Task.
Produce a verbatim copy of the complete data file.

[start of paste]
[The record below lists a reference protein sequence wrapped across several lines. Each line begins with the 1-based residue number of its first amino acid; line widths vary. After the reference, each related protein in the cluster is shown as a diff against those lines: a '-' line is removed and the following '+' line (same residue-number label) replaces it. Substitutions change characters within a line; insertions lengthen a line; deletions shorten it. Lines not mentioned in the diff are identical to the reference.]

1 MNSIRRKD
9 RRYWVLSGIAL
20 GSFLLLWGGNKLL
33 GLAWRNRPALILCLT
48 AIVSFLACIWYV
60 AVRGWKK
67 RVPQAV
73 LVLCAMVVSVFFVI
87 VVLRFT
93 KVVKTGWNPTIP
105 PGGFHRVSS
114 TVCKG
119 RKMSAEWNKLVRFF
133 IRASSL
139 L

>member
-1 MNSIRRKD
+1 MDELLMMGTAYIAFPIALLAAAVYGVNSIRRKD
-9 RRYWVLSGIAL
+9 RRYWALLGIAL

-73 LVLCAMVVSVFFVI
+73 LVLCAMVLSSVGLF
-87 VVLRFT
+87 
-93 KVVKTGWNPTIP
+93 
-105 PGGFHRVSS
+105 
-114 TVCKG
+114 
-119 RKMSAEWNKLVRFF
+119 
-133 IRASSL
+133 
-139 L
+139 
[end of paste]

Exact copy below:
[The record below lists a reference protein sequence wrapped across several lines. Each line begins with the 1-based residue number of its first amino acid; line widths vary. After the reference, each related protein in the cluster is shown as a diff against those lines: a '-' line is removed and the following '+' line (same residue-number label) replaces it. Substitutions change characters within a line; insertions lengthen a line; deletions shorten it. Lines not mentioned in the diff are identical to the reference.]

1 MNSIRRKD
9 RRYWVLSGIAL
20 GSFLLLWGGNKLL
33 GLAWRNRPALILCLT
48 AIVSFLACIWYV
60 AVRGWKK
67 RVPQAV
73 LVLCAMVVSVFFVI
87 VVLRFT
93 KVVKTGWNPTIP
105 PGGFHRVSS
114 TVCKG
119 RKMSAEWNKLVRFF
133 IRASSL
139 L

>member
-1 MNSIRRKD
+1 MDELLMMGTAYIAFPIALLAAAVYGVNSIRRKD
-9 RRYWVLSGIAL
+9 RRYWALLGIAL

-73 LVLCAMVVSVFFVI
+73 LVLCAMVLSSVGLF
-87 VVLRFT
+87 
-93 KVVKTGWNPTIP
+93 
-105 PGGFHRVSS
+105 
-114 TVCKG
+114 
-119 RKMSAEWNKLVRFF
+119 
-133 IRASSL
+133 
-139 L
+139 